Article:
The Cost of Doing Nothing

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We’re hearing a lot of talk these days from conservatives about the high price of health care reform.

We can’t afford that, they say. It’ll mean a huge tax increase. Sen. John Cornyn said last week that the Baucus plan would cost Texas taxpayers too much — $20 billion over 10 years to be exact.

Not to be outdone, Gov. Rick Perry — using an estimate from the health and human services department — pegged the 10-year cost at $60 billion.

I pointed out last week the flaw in this argument. Yes, expanding health coverage for millions of Texans will cost the state a lot of money — but it will also save a lot of money for county governments, which are paying much of the $7 billion a year in uncompensated care for Texas’ uninsured. (A lot of the cost for uncompensated care arises from people who lack health insurance showing up at emergency rooms in public hospitals — the single most expensive place to receive treatment.)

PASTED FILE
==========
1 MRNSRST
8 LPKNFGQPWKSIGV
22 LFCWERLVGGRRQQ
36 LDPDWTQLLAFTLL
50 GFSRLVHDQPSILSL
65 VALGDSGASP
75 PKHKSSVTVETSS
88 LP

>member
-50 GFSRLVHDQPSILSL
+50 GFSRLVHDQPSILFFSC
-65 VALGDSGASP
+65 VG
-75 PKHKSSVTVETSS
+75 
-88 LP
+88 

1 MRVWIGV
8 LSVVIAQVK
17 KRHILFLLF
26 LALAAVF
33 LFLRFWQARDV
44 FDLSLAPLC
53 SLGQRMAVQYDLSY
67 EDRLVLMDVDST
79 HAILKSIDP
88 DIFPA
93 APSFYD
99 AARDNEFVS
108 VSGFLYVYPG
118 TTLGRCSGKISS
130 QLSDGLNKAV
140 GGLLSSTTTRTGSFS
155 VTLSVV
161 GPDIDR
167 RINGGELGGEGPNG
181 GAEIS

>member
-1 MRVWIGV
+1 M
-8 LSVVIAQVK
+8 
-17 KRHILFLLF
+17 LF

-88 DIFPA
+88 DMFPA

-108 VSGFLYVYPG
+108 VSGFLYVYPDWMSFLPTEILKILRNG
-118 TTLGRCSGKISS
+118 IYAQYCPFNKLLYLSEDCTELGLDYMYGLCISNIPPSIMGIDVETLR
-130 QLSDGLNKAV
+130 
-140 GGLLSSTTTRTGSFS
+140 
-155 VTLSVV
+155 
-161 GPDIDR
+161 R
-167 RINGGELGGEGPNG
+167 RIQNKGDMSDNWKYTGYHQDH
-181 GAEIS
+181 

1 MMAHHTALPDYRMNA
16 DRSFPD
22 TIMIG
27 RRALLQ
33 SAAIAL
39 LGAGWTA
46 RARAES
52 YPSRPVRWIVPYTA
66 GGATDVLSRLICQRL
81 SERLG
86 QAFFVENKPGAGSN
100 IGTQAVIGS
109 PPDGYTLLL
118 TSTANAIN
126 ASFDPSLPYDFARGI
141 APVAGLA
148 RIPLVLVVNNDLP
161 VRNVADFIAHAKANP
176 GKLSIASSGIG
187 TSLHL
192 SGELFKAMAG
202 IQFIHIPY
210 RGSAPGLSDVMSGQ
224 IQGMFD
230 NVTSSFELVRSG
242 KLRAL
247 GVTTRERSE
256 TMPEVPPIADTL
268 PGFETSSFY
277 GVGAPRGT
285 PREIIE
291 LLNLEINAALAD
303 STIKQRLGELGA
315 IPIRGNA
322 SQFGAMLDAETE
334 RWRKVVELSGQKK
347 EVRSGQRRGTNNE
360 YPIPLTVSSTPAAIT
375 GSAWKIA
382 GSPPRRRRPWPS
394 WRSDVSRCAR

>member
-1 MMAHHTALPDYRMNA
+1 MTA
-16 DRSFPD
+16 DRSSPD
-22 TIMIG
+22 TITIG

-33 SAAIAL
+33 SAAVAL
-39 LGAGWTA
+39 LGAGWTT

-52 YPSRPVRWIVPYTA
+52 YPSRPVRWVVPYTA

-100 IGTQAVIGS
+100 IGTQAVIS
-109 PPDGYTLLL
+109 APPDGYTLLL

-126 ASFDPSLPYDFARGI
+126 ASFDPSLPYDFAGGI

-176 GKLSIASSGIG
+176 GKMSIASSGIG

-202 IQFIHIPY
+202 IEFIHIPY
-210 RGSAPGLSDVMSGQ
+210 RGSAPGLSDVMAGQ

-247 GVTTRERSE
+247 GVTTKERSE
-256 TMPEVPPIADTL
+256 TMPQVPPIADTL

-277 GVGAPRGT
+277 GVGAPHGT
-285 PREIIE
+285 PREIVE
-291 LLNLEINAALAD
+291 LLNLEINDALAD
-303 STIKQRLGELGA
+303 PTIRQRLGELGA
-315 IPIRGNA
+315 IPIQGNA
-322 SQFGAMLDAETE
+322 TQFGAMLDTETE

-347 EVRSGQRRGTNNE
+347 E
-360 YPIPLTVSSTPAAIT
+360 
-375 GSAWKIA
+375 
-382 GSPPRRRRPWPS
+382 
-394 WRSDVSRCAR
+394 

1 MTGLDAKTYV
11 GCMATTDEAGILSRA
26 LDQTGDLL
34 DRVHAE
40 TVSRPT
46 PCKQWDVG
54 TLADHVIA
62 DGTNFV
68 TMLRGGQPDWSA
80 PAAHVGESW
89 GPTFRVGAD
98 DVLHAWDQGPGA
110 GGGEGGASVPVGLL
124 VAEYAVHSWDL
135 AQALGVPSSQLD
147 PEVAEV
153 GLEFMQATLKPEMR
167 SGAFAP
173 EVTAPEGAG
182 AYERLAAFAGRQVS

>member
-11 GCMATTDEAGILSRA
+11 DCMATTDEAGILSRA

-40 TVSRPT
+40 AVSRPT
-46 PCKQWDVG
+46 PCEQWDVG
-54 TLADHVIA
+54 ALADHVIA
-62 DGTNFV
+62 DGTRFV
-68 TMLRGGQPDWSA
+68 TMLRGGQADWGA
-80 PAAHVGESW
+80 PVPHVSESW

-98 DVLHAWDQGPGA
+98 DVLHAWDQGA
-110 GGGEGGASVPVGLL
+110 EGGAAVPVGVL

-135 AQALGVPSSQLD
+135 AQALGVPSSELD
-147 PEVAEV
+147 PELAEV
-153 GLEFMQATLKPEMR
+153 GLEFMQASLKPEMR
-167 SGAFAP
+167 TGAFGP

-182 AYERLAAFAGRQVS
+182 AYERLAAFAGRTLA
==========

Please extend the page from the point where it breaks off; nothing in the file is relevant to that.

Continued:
So health reform isn’t really new spending. It’s a cost shift: state government spends more, counties spend less.  

Today the Robert Wood Johnson Foundation released a study that shows just how much maintaining our current health system will cost Texas in the next decade. (Here’s a summary of the findings. You can find the whole report here.) 

It ain’t pretty. Details after the jump.

Dave Mann has been with the Observer since 2003. Before that, he worked as a reporter in Fort Worth and Washington, D.C. He was born and raised in Philadelphia. He thinks border collies are the world’s greatest dogs, and believes in the nourishing powers of pickup basketball.